If your cell phone is taken away from you today, would you become more productive? Most likely. According to recent statistics, the average American spends around 2.8 hours on cell phones every day.

If we take this number as average and multiply it by the number of years the average American lives, the total time spent on the internet becomes 5.3 years. Can you imagine spending that many years of your life only looking at the screen? You can, because you, like most Americans today, are addicted to your cell phone.

Every day, the average American spends 2.8 hours scrolling down their social media newsfeed

The good news is, what’s done can be undone, and Catherine Price, who is a health journalist with multiple awards, has a few eye-opening revelations about cell phones that will make you question your usage of the device.

Test Whether You Have Cell Phone Addiction

There is a Test for Smartphone Compulsion available online that can reveal to you whether you are addicted to your cell phone. The test was designed by Dr. David Greenfield at the Centre for Internet and Tech. Addiction, which is part of the Connecticut University’s School of Medicine.

It has 15 yes and no questions, and, according to Dr. Greenfield, if you answer in the affirmative to more than 5 questions, you may have a problem with your usage of a mobile device. However, Price does warn that it’s impossible to own a cell phone and score less than 5 on this test, unless a person uses their cell phone only to make phone calls.

Do you “Phub”?

Do you constantly check your phone without any obvious reason?

Nothing too complicated. This refers to the habitual checking of the cell phone screen constantly without cause or reason. If you phub, you are addicted.

Social Media Is Supposed to Get You Hooked

If you are one of the many who check their social media apps after every few minutes to check for updates, be warned, you have fallen for the algorithm. These social media apps are engineered to keep you online for as long as possible, because the more time you spend on them, the more they earn through ad revenue. In fact, that is the mission of every app on your phone. However, social media apps are the biggest culprit.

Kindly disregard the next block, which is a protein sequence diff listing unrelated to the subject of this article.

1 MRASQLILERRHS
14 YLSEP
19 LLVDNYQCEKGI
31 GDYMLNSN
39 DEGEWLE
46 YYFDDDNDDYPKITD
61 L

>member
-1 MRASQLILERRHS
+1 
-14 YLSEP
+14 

Price describes the case of Instagram to elaborate her point. According to her, Instagram now reveals whether someone has liked a post exactly when the user is about to close the app, so to keep them on for a longer period.

Smartphones = Slot Machines?

Slot machines are infamous for giving out intermittent rewards: a reward after a hundred failed attempts. Price says that is what cell phones have become for us, as we check our cell phones constantly in anticipation of a reward, such as a text from a crush, or a like on one of our posts on social media. Just as people become addicted to slot machines, cell phone addiction is the same.

Cell Phones Have Brain-Altering Effects

Social media platforms are constantly exposing us to all types of information in a very short period of time

Price shows that digital media is very different from other forms of mediums such as a book. When we read a book, we are completely immersed and focused on just one subject. In contrast, when we use digital media, we are exposed to a multitude of information related to completely different subjects in a short span of time.

We are in a state of focused distraction, and that means that, although we are reading a lot, we are retaining very little information. However, price warns that this state of focused distraction can have permanent, brain altering effects, from having bad retention to crippled memory.

Did You Know That Tech Gurus Don’t Give Cell Phones to Their Kids?

Cell phones have a net counter-productive effect: it does more harm than good. The greatest innovators in the tech industry knew this fact and have shielded their children from mobile technology for the longest period of time. For example, Steve Jobs, the founder of Apple Inc., did not let his children use the iPad, a product that is often given to children as a toy. Bill Gates, the founder of Microsoft and the richest man in the world, did not let his children use cell phones till the age of 14.

Children are prone to damage from brain altering technology more than adults, and although adults should curtail their usage, children should be kept far away from it for as long as possible.

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